Leaking roof floods Osmania Hospital’s Quli Qutb Shah block

Hyderabad: The state government’s stand that the Osmania General Hospital’s (OGH) original building is unsafe once again proved wrong as the new Quli Qutb Shah block, where most of the departments have shifted to, was flooded with rain water because to leaking roofs. The irony is that the main or heritage building of OGH, which is currently shut, has not flooded though there have heavy spells of rains over the past two months.

An official from OGH, on condition of anonymity, said that the inpatient portion of the Quli Qutb Shah block, which was built some years ago, had leaked due to heavy rain on October 9, resulting in the ward getting flooded with water. At the same time plaster has fallen off from the roof in another part of the block. But this incident had taken place in August. 

All these incidents only prove that the state government’s action of shutting down the main or heritage building of OGH has in fact proven to be disastrous, both for the staff and patients. The main block was shut since July 22 after the ground floor was flooded with rain water, which transpired due to a nala (sewer) line underneath getting choked.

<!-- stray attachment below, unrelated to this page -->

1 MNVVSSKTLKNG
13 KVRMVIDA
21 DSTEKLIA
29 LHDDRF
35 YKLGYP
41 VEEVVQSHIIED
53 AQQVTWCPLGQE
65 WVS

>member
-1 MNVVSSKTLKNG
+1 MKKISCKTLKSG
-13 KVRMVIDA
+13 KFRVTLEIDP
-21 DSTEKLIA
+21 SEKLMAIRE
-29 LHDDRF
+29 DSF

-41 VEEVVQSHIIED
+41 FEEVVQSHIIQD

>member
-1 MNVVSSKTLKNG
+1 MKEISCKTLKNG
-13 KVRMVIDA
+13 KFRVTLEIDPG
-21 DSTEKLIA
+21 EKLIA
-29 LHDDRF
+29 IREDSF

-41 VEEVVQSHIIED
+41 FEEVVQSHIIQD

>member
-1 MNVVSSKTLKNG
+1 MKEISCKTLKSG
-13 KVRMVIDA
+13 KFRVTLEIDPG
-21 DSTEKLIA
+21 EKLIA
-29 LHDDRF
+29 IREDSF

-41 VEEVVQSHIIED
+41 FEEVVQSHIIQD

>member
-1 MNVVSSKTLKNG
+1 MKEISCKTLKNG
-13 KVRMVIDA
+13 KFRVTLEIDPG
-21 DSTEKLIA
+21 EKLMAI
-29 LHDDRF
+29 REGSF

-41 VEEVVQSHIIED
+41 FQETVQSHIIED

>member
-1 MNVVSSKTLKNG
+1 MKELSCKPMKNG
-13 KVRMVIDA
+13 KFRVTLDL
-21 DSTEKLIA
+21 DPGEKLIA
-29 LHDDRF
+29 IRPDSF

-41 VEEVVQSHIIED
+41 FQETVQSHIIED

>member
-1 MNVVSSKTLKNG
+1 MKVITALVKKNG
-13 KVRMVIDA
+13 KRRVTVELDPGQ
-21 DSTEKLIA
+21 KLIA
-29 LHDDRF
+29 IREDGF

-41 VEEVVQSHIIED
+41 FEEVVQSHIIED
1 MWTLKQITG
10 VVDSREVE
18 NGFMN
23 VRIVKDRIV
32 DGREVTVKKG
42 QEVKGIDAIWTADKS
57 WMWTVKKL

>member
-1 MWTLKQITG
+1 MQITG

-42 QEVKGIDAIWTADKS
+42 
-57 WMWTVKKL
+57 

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“The problems in the hospital have not been solved except that some new infrastructure was built over the past few weeks after junior doctors went on a strike in protest earlier. It is a fact that the old building had flooded only due to a nala line getting choked. In fact, they should open it now at least, since it is clearly not getting flooded,” said a junior doctor who did not want to be quoted. 

Infrastructure issues at OGH have been perpetual during the ongoing corona virus (COVID-19) pandemic. The shutting down of the old block had essentially resulted in a lack of space for conducting elective surgeries. 

When contacted, a senior OGH official, who did not want to be quoted, said that one of the upper floors of the Quli Qutb Shah block had flooded due to some issues with the roof work that was done earlier. When asked if the state government will reconsider reopening the old heritage building, he refused to comment. 

OGH was completed in 1925 after Hyderabad was affected by the bubonic plague around 1911. The city administration then took care of the issue, following which the then Nizam Osman Ali Khan (1911-48) set up the City Improvement Board (CIB) in 1912 to improve Hyderabad’s infrastructure. It was designed by architect Vincent Esch, who also designed the Victoria Memorial in Kolkata.

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